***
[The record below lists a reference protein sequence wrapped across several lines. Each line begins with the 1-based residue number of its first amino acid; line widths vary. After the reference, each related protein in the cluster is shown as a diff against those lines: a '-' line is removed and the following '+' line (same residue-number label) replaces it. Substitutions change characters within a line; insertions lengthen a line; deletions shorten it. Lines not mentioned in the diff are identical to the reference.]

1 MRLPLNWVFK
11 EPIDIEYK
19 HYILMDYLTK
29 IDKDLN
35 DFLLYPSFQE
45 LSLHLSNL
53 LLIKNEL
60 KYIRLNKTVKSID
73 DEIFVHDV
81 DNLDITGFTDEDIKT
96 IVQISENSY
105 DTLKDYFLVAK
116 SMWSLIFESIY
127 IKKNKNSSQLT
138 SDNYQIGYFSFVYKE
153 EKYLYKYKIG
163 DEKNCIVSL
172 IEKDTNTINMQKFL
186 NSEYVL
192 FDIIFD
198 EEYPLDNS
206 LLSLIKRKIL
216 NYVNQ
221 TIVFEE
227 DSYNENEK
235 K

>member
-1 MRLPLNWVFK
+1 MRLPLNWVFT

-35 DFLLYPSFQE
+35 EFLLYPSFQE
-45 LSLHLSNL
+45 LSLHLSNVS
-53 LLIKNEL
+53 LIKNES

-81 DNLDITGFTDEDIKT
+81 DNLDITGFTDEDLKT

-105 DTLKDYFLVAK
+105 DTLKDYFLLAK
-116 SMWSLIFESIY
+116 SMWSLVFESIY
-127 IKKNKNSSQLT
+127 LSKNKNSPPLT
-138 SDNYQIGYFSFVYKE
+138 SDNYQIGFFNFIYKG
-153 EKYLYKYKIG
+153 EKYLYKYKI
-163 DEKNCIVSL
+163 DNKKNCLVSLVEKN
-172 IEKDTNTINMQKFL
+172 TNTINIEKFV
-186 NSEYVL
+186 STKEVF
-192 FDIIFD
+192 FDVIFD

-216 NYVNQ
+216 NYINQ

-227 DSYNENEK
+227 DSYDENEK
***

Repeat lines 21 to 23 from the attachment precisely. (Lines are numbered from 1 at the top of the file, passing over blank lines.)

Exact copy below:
192 FDIIFD
198 EEYPLDNS
206 LLSLIKRKIL